In the civil state, the social contract that gave rise to it produces a remarkable change in man. Remarkable, because it offers man the opportunity to substitute justice for instinct and give his actions the morality it formerly lacked. In this condition, man is forced to act on different principles and to consult his reason than his inclinations. Thus, Rousseau acknowledged that man existing in the civil state achieves a superior type of freedom, though limited by the general will. This general will give man a moral liberty, which alone makes him truly master of himself. And man is free when he makes use of his reason properly. Because to obey our appetite is slavery, but to obey a law, which we prescribe to ourselves, is liberty.18

More so, M.I. Nwoko observes, that as the social contract gives rise to the existence and life of the body politic, the law gives it motion and direction.19  This suggests that the law controls the affairs of men in the civil state. Most importantly, Rousseau aptly discloses that as the law is the rule established by the whole people for the whole people, the object of the law is always general. It considers subjects “en masse” and actions in the abstract.20

However, because laws come as terms of association, the people who are subject to the laws ought to be their author. Thus, Rousseau explains, that the conditions of managing the society ought to be regulated solely by those who came together to form them.21 On the other hand, Rousseau emphasises, that though the general will is always right, it needs a legislator to enlighten and guide it. This legislator should not capitalise on this function, and make laws that infringe on the right of the people. To guide against this, Rousseau says that all laws must be passed by the consent of the people. Therefore, Rousseau reduces the goal of every law to two main objects: “liberty and equality.”22 Put differently, the law is made to check against bondage and inequality, thus promote freedom and equality. Rousseau, then, classifies laws into political law, civil law, criminal law and moral, custom, public opinion.


According to Rousseau, the body politic functions with the concurrence of two powers; ‘force’ and ‘will’. The ‘will’ is attributive to the legislative power, which belongs to the people and to them alone. And ‘force’ is placed under the executive power; a power that cannot belong to a collective body, because it performs particular actions. However, Rousseau says that an agent is needed to bind the public force and set it to work under the direction of the general will of the sovereign. Rousseau immediately finds in ‘government’ the qualities of the agent needed. Thus, he appropriates government as the agent and goes ahead to delineate its functions in these lines:

An intermediate body set up between the subject and the sovereign, to secure their mutual correspondence, charged with the execution of the laws and the maintenance of liberty, both civil and political.23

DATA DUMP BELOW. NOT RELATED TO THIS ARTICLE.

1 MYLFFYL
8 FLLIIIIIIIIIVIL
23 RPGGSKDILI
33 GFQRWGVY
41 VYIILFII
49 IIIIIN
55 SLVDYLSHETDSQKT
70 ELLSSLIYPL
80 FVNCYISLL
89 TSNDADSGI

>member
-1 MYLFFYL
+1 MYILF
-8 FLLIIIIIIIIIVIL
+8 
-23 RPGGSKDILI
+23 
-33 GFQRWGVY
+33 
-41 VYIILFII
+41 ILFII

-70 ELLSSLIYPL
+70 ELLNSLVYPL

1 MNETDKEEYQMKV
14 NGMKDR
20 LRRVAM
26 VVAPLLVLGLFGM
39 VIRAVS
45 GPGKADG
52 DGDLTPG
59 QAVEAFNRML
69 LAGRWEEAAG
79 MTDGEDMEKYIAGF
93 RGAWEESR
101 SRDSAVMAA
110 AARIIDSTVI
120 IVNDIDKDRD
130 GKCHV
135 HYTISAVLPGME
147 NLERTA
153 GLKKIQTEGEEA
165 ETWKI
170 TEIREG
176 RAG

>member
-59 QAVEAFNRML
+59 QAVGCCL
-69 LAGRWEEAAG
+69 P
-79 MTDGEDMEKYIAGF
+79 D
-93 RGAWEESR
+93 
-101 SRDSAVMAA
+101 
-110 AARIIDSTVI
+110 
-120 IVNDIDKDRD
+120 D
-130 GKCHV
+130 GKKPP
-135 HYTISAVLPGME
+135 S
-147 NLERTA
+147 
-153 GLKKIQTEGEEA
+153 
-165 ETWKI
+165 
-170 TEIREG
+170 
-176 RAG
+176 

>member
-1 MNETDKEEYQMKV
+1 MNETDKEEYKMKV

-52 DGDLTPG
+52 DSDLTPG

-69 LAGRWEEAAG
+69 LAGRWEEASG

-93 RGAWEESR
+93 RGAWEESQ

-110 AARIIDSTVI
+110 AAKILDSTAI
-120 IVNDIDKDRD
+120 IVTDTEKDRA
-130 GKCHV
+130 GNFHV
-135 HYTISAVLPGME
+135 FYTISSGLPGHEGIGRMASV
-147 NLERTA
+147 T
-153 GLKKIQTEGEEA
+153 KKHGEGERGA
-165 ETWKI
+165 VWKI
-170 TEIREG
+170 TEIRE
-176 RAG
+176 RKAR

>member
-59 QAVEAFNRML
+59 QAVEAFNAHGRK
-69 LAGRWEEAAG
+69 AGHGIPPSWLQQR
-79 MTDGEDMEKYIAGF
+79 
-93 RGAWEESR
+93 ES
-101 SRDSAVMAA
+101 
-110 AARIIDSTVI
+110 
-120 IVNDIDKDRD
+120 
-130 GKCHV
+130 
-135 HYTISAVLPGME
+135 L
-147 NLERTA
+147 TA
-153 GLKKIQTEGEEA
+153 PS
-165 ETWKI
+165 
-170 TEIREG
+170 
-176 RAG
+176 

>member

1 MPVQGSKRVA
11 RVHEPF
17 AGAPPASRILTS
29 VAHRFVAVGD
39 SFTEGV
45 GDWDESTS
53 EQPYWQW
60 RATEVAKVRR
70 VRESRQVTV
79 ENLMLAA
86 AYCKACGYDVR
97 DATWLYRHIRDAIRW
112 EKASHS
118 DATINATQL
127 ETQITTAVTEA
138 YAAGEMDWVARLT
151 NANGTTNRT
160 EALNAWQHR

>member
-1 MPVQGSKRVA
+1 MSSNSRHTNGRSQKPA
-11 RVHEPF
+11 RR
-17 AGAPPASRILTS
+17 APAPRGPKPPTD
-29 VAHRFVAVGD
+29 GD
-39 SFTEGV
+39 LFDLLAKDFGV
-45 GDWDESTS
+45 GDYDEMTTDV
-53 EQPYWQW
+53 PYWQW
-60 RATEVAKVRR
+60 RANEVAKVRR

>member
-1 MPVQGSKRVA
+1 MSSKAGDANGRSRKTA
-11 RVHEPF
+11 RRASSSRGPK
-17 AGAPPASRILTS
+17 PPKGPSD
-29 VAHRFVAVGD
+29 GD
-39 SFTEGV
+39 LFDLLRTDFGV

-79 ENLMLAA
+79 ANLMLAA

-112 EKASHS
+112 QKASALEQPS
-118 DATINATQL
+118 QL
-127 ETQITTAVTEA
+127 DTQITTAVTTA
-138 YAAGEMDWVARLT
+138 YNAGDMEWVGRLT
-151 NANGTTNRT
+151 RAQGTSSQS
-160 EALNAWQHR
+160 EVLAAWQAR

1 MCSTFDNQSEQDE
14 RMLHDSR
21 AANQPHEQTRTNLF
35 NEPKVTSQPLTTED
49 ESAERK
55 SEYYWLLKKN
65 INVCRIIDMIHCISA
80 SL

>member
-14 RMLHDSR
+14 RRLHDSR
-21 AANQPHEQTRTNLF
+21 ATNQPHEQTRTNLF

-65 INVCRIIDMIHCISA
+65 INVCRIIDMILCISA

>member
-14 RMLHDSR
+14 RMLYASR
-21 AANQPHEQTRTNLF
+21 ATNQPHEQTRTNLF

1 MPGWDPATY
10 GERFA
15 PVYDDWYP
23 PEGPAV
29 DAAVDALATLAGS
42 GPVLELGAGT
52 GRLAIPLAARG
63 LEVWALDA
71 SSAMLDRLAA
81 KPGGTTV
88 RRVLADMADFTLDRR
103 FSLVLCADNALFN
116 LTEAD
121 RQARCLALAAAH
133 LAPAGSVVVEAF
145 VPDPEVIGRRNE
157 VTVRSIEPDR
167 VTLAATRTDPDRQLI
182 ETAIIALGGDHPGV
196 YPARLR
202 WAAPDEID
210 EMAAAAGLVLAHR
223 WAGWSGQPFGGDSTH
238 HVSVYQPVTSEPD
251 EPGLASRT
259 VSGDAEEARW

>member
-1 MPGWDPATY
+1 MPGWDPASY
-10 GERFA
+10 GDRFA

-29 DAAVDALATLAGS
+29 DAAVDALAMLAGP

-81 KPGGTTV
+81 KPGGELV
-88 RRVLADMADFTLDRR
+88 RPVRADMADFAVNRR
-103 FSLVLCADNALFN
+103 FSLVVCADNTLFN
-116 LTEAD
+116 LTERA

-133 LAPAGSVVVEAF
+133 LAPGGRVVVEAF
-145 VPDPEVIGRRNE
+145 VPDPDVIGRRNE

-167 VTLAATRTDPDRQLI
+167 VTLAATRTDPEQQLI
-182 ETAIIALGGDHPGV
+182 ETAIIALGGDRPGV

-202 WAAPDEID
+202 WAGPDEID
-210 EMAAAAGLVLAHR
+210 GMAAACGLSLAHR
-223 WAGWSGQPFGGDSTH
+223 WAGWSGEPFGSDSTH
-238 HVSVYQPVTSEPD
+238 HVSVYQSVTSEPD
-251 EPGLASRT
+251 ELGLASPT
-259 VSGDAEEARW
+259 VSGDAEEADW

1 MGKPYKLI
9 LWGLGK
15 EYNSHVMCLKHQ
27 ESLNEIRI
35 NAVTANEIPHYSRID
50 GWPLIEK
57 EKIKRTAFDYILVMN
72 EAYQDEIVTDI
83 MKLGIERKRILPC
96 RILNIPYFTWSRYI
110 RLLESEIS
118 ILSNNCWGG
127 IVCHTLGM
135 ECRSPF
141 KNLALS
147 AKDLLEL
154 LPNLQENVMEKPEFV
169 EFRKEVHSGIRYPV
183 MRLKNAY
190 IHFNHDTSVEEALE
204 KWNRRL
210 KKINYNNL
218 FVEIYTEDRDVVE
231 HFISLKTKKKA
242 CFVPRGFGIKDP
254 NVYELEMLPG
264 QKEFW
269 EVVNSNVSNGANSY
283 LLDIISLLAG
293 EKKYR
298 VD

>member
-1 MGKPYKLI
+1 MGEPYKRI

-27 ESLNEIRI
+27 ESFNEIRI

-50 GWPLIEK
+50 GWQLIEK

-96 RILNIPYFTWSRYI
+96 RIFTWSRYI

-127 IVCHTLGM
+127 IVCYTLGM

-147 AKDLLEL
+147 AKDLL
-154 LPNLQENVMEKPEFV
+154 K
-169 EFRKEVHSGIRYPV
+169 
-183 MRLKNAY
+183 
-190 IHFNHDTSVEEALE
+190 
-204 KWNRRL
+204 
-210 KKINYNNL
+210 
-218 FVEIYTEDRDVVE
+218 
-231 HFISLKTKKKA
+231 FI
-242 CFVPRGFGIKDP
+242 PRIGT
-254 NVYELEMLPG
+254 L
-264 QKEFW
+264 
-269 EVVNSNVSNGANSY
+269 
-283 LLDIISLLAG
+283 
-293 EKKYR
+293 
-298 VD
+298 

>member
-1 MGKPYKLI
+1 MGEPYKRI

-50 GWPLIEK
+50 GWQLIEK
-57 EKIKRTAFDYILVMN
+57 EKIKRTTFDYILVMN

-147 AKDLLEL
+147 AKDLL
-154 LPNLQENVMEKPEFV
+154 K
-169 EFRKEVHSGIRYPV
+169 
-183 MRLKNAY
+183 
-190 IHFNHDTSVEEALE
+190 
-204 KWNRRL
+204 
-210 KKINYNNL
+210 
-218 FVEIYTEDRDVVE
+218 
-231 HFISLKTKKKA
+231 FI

One should not be surprised that Rousseau called government an agent, because he had earlier concentrated supreme power on the sovereign; the collective body. Therefore, government becomes a mere means through which the sovereign achieves its goals. Hence, Rousseau submits that in relation to the people the government is only under commission or employment and never on contract. Nevertheless, Rousseau calls the members of this government magistrates or kings. They are only agents of the sovereign and have to perform its function according to the dictates of the sovereign or have their powers revoked

On the other hand, Rousseau distinguishes three major forms of government according to the number of the members constituted in them. These three forms are democracy, Aristocracy and Monarchy. It is democracy when the sovereign places the government in the hands of the whole people or majority of them. Aristocracy, when the government is restricted to a small number of men. And monarchy, if the government is left in the hands of a single magistrate, from whom all others hold their power. Rousseau, however, warns that all forms of government do not suit all countries.24 It all depends on the nature of the country in question. Furthermore, Rousseau aptly presents some parameters for recognising a good government. A government is good if it meets the ends of political association, which is the preservation and prosperity of its members.  Hence in a question form he submits:

What is the end of political association? The preservation and prosperity of its members …. The rest being equal the government under which without external aids, without naturalisation or colonies, the citizens increase and multiply most is beyond question the best. The government, which a people wanes and diminishes, is the worst.25

It is now left to us, Rousseau emphasises to count, to measure and to compare with our own government. This objective is the paramount task we shall tackle in the chapter ahead.